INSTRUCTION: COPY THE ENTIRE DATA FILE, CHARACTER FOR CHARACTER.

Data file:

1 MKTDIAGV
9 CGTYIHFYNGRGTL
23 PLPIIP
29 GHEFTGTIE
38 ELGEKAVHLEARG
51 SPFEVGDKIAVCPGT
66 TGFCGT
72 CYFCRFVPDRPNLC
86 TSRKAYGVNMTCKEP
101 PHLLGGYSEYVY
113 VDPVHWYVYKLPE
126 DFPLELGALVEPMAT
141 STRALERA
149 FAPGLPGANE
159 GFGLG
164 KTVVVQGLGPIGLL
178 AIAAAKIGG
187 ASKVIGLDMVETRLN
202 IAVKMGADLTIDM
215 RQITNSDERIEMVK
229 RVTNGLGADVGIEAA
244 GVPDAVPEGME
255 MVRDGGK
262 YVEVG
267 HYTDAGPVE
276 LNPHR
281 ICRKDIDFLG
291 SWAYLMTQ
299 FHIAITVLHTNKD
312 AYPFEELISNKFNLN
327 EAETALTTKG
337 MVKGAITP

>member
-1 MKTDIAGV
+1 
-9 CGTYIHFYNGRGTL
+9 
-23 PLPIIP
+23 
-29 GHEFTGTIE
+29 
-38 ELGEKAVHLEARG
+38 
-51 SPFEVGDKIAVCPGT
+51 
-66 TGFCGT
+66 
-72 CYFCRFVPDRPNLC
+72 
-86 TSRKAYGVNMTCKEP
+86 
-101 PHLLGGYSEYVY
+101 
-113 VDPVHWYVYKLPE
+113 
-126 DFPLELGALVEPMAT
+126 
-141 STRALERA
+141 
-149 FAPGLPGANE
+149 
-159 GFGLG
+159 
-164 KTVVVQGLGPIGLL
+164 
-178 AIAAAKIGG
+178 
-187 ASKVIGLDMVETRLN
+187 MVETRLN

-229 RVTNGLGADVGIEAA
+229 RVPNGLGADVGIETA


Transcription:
1 MKTDIAGV
9 CGTYIHFYNGRGTL
23 PLPIIP
29 GHEFTGTIE
38 ELGEKAVHLEARG
51 SPFEVGDKIAVCPGT
66 TGFCGT
72 CYFCRFVPDRPNLC
86 TSRKAYGVNMTCKEP
101 PHLLGGYSEYVY
113 VDPVHWYVYKLPE
126 DFPLELGALVEPMAT
141 STRALERA
149 FAPGLPGANE
159 GFGLG
164 KTVVVQGLGPIGLL
178 AIAAAKIGG
187 ASKVIGLDMVETRLN
202 IAVKMGADLTIDM
215 RQITNSDERIEMVK
229 RVTNGLGADVGIEAA
244 GVPDAVPEGME
255 MVRDGGK
262 YVEVG
267 HYTDAGPVE
276 LNPHR
281 ICRKDIDFLG
291 SWAYLMTQ
299 FHIAITVLHTNKD
312 AYPFEELISNKFNLN
327 EAETALTTKG
337 MVKGAITP

>member
-1 MKTDIAGV
+1 
-9 CGTYIHFYNGRGTL
+9 
-23 PLPIIP
+23 
-29 GHEFTGTIE
+29 
-38 ELGEKAVHLEARG
+38 
-51 SPFEVGDKIAVCPGT
+51 
-66 TGFCGT
+66 
-72 CYFCRFVPDRPNLC
+72 
-86 TSRKAYGVNMTCKEP
+86 
-101 PHLLGGYSEYVY
+101 
-113 VDPVHWYVYKLPE
+113 
-126 DFPLELGALVEPMAT
+126 
-141 STRALERA
+141 
-149 FAPGLPGANE
+149 
-159 GFGLG
+159 
-164 KTVVVQGLGPIGLL
+164 
-178 AIAAAKIGG
+178 
-187 ASKVIGLDMVETRLN
+187 MVETRLN

-229 RVTNGLGADVGIEAA
+229 RVPNGLGADVGIETA